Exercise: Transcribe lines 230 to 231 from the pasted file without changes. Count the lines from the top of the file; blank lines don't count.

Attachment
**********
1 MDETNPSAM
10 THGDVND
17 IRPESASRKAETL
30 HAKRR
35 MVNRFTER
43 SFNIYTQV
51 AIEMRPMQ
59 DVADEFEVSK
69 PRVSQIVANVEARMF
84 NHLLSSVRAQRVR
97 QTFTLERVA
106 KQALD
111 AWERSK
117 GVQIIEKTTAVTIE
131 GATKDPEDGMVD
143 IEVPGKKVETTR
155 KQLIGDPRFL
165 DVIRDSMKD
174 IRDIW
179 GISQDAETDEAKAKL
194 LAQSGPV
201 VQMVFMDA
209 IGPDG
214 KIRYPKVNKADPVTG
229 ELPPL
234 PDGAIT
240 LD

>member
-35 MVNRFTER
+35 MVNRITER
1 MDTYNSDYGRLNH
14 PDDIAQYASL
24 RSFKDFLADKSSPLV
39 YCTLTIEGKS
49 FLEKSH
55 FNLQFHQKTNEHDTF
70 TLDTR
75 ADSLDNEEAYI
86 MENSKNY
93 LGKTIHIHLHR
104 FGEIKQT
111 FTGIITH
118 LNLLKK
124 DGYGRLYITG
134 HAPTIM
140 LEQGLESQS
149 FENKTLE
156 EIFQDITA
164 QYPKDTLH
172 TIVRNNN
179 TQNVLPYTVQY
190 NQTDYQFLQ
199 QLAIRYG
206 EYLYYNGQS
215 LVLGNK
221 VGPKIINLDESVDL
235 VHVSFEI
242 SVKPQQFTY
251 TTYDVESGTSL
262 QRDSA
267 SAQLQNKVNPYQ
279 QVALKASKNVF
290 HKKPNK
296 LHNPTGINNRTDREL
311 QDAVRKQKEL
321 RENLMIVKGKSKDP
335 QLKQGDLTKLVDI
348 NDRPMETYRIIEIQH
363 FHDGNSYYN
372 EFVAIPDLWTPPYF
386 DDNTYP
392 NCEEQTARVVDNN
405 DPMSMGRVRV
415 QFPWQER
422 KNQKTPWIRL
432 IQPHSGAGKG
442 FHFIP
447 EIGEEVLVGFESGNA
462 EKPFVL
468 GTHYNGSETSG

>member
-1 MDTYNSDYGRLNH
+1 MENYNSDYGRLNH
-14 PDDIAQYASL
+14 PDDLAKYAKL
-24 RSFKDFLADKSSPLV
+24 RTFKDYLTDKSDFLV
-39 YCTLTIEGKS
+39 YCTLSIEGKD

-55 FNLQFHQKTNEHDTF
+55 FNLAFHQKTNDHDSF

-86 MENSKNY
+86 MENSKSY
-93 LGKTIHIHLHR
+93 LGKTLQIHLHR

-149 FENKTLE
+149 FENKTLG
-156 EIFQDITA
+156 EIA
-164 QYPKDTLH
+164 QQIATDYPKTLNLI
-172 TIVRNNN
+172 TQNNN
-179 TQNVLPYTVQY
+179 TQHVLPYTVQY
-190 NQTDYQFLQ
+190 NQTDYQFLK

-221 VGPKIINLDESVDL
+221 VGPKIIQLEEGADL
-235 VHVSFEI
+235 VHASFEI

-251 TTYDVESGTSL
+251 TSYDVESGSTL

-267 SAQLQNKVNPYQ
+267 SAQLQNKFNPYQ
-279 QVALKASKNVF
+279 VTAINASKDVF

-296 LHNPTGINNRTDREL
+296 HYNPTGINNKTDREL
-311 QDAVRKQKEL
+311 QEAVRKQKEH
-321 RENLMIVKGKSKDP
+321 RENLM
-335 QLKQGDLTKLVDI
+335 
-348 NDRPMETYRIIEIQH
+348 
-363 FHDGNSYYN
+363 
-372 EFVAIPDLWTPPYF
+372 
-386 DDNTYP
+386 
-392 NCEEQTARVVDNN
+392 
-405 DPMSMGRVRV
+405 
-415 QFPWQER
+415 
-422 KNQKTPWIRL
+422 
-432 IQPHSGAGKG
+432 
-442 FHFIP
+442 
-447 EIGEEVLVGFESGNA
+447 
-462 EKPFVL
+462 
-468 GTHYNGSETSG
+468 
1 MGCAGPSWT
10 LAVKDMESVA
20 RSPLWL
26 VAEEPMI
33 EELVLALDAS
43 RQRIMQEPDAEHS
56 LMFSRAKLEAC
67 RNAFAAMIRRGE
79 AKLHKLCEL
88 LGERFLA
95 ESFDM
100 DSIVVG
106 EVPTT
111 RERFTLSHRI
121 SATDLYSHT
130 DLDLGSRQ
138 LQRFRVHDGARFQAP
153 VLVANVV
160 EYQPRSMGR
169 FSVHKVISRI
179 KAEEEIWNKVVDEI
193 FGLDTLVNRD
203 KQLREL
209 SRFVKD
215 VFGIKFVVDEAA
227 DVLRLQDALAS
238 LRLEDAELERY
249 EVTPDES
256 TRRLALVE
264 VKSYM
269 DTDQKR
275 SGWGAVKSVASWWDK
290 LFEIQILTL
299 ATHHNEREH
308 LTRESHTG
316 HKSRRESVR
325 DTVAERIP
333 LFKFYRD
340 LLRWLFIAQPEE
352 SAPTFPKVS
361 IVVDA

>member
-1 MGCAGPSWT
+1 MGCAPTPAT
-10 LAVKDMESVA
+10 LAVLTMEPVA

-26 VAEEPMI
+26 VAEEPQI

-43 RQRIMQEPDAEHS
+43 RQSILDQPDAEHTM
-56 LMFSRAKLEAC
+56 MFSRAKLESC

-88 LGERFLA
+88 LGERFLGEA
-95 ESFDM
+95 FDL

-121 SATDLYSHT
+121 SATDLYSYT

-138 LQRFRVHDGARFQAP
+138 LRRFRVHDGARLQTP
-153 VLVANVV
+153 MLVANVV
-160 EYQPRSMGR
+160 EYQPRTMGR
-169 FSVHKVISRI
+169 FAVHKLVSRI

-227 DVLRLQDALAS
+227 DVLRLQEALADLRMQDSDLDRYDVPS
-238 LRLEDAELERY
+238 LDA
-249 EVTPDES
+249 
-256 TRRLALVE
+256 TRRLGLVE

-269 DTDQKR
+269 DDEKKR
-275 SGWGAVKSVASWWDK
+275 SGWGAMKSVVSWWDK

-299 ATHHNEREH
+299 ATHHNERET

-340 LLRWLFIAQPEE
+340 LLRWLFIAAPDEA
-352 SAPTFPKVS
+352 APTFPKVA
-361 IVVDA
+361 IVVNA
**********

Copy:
-299 ATHHNEREH
+299 ATHHNERET